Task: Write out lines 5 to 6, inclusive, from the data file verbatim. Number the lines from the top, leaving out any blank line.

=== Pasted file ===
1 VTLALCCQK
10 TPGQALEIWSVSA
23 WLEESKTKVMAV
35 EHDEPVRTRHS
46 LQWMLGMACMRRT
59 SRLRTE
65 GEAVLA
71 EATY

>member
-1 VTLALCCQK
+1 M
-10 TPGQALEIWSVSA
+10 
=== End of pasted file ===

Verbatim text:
46 LQWMLGMACMRRT
59 SRLRTE